The fibrous structures of the present invention may comprise any suitable ingredients known in the art. Nonlimiting examples of suitable ingredients that may be included in the fibrous structures include permanent and/or temporary wet strength resins, dry strength resins, softening agents, wetting agents, lint resisting agents, absorbency-enhancing agents, immobilizing agents, especially in combination with emollient lotion compositions, antiviral agents including organic acids, antibacterial agents, polyol polyesters, antimigration agents, polyhydroxy plasticizers, opacifying agents, bonding agents, debonding agents, colorants, and mixtures thereof. Such ingredients, when present in the fibrous structure of the present invention, may be present at any level based on the dry weight of the fibrous structure. Typically, such ingredients, when present, may be present at a level of from about 0.001 to about 50% and/or from about 0.001 to about 20% and/or from about 0.01 to about 5% and/or from about 0.03 to about 3% and/or from about 0.1 to about 1.0% by weight, on a dry fibrous structure basis.

The fibrous structures of the present invention and/or sanitary tissue products of the present invention may exhibit a flex modulus of less than about 0.30 GM Bmean as measured by the Flex Modulus Test Method described herein. In one example, the fibrous structure of the present invention and/or sanitary tissues product of the present invention may exhibit a flex modulus of less than about 0.25 GM Bmean and/or less than about 0.24 GM Bmean and/or less than about 0.23 GM Bmean and/or to about 0.10 GM Bmean and/or to about 0.12 GM Bmean and/or to about 0.14 GM Bmean and/or to about 0.16 GM Bmean and/or to about 0.19 GM Bmean.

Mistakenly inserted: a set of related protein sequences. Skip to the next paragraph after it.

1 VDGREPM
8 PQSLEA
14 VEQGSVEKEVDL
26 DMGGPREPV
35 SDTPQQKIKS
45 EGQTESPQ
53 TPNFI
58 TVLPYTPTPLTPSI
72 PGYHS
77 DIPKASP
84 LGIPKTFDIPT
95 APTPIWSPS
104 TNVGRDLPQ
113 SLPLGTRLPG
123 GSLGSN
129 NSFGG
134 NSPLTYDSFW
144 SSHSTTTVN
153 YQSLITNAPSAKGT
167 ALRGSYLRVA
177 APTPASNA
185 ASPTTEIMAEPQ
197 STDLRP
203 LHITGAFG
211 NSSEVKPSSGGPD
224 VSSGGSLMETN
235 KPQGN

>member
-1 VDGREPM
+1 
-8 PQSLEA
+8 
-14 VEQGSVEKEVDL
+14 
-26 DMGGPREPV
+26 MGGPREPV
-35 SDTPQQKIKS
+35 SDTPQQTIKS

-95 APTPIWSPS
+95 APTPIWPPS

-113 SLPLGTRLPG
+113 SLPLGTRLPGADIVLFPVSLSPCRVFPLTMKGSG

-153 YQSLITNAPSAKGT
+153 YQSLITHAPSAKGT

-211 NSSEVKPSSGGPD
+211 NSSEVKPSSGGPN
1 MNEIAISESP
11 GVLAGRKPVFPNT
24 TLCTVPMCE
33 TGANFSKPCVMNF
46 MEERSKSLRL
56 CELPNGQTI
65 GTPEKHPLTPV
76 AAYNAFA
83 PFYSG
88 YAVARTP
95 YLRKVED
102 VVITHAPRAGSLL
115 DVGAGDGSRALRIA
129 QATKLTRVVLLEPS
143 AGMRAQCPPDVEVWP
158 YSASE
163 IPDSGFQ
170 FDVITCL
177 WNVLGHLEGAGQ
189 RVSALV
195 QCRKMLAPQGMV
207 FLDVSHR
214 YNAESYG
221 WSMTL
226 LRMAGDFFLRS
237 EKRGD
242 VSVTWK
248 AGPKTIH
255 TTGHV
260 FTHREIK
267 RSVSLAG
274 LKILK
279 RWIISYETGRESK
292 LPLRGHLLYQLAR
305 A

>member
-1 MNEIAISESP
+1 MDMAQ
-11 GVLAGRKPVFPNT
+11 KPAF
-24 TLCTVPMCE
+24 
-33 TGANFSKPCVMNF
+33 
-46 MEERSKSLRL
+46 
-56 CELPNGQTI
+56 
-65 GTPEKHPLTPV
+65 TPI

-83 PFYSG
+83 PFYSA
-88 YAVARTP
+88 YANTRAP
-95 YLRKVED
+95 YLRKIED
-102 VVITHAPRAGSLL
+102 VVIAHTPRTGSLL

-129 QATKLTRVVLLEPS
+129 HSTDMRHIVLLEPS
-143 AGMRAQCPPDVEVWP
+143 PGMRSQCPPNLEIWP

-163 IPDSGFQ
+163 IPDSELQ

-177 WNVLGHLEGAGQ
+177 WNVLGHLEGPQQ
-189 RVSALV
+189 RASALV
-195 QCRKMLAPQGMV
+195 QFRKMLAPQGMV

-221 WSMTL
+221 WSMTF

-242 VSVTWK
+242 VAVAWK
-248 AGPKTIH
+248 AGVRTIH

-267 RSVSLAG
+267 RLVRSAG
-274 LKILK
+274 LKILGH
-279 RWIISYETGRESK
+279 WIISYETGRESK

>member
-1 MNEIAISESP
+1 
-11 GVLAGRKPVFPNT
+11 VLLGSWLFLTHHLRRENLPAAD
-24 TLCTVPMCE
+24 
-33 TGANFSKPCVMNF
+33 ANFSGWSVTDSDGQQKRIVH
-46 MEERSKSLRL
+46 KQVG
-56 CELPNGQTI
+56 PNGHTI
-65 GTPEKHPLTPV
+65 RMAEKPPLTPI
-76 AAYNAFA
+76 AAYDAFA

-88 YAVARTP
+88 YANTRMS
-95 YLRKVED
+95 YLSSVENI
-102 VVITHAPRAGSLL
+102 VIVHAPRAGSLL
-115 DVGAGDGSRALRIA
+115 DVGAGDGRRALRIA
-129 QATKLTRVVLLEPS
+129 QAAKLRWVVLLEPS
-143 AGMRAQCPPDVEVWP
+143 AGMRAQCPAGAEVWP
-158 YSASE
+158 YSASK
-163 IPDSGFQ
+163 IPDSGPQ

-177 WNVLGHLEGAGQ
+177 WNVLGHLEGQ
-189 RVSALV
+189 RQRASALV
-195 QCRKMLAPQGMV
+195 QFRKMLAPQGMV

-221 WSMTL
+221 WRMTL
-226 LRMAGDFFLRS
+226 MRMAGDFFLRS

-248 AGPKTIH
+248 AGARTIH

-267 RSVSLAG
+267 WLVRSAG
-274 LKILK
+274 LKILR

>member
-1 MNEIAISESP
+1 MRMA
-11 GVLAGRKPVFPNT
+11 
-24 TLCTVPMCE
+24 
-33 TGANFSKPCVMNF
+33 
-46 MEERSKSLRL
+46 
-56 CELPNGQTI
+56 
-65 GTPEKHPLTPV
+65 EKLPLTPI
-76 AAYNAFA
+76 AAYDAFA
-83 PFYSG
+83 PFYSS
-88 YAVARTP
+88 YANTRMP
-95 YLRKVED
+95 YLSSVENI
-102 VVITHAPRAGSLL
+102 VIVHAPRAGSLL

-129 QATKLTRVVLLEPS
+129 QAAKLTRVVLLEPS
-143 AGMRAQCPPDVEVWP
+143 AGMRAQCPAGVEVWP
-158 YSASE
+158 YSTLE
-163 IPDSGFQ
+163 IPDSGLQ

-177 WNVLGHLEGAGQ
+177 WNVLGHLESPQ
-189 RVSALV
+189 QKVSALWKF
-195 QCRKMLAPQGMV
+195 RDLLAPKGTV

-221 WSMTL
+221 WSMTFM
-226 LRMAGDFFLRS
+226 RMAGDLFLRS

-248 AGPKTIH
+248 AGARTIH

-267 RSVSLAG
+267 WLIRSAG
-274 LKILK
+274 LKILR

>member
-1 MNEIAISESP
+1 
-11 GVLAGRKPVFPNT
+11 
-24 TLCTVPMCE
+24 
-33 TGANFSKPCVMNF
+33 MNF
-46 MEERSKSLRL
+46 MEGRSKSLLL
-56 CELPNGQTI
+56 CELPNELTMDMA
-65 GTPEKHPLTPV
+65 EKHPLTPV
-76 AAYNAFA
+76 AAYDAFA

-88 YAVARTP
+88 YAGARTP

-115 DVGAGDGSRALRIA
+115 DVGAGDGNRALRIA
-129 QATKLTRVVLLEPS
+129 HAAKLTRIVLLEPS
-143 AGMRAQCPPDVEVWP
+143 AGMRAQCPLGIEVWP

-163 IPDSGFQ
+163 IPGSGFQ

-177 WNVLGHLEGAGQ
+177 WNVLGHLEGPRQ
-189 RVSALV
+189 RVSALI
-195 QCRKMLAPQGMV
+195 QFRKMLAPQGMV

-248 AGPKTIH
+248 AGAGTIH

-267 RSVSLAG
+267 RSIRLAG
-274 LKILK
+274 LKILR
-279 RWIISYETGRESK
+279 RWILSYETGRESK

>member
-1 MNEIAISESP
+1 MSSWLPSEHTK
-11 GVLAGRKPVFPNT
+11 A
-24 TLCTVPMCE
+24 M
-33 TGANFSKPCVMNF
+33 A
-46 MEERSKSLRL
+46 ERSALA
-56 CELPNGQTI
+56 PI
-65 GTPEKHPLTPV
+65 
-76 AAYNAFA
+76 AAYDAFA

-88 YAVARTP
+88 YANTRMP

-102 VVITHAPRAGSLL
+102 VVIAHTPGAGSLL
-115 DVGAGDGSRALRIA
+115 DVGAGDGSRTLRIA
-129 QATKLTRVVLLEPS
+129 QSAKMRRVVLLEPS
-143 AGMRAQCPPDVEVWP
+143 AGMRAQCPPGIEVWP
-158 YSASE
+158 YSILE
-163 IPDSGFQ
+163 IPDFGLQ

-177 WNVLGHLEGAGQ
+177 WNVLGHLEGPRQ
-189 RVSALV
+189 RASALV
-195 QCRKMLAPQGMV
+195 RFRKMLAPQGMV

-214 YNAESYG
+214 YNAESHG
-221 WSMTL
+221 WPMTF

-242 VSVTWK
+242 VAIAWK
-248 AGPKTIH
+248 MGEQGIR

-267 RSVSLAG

The fibrous structures of the present invention and/or sanitary tissue products comprising such fibrous structures may have a basis weight of less than about 120 g/m2 and/or from about 10 g/m2 to about 120 g/m2 and/or from about 14 g/m2 to about 80 g/m and/or from about 20 g/m2 to about 60 g/m2.

The fibrous structures of the present invention and/or sanitary tissue products comprising such fibrous structures may have a total dry tensile strength of greater than about 59 g/cm (150 g/in) and/or from about 78 g/cm (200 g/in) to about 394 g/cm (1000 g/in) and/or from about 98 g/cm (250 g/in) to about 335 g/cm (850 g/in).

The fibrous structures of the present invention and/or sanitary tissue products comprising such fibrous structures may have a density of about 0.60 g/cc or less and/or about 0.30 g/cc or less and/or from about 0.04 g/cc to about 0.20 g/cc.